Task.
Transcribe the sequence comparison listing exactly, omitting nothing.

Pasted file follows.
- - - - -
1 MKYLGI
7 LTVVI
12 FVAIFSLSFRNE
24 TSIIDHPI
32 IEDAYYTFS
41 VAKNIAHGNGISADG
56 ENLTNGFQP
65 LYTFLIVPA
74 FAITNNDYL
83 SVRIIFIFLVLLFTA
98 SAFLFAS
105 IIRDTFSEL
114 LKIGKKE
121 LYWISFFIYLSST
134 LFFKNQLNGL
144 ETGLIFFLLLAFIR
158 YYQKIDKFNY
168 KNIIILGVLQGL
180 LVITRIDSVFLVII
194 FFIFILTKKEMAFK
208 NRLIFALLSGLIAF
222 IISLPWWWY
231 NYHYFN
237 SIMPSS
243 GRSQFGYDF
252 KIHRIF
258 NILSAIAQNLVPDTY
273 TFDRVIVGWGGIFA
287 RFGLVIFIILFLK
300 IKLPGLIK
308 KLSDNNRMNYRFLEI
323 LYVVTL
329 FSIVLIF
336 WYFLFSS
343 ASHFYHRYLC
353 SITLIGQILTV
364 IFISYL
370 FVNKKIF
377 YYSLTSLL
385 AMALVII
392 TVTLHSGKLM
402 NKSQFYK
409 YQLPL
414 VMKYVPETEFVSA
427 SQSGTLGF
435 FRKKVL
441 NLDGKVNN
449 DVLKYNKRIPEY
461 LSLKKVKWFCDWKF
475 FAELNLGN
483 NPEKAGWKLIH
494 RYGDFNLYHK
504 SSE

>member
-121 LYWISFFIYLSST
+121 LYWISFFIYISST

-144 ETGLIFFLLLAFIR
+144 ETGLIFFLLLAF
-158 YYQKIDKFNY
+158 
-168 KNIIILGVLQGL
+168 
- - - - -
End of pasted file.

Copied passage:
1 MKYLGI
7 LTVVI
12 FVAIFSLSFRNE
24 TSIIDHPI
32 IEDAYYTFS
41 VAKNIAHGNGISADG
56 ENLTNGFQP
65 LYTFLIVPA
74 FAITNNDYL
83 SVRIIFIFLVLLFTA
98 SAFLFAS
105 IIRDTFSEL
114 LKIGKKE
121 LYWISFFIYLSST
134 LFFKNQLNGL
144 ETGLIFFLLLAFIR
158 YYQKIDKFNY
168 KNIIILGVLQGL
180 LVITRIDSVFLVII
194 FFIFILTKKEMAFK
208 NRLIFALLSGLIAF
222 IISLPWWWY
231 NYHYFN
237 SIMPSS
243 GRSQFGYDF
252 KIHRIF
258 NILSAIAQNLVPDTY
273 TFDRVIVGWGGIFA
287 RFGLVIFIILFLK
300 IKLPGLIK
308 KLSDNNRMNYRFLEI
323 LYVVTL
329 FSIVLIF
336 WYFLFSS
343 ASHFYHRYLC
353 SITLIGQILTV
364 IFISYL
370 FVNKKIF
377 YYSLTSLL
385 AMALVII
392 TVTLHSGKLM
402 NKSQFYK
409 YQLPL
414 VMKYVPETEFVSA
427 SQSGTLGF
435 FRKKVL
441 NLDGKVNN
449 DVLKYNKRIPEY
461 LSLKKVKWFCDWKF
475 FAELNLGN
483 NPEKAGWKLIH
494 RYGDFNLYHK
504 SSE

>member
-121 LYWISFFIYLSST
+121 LYWISFFIYISST

-144 ETGLIFFLLLAFIR
+144 ETGLIFFLLLAF
-158 YYQKIDKFNY
+158 
-168 KNIIILGVLQGL
+168 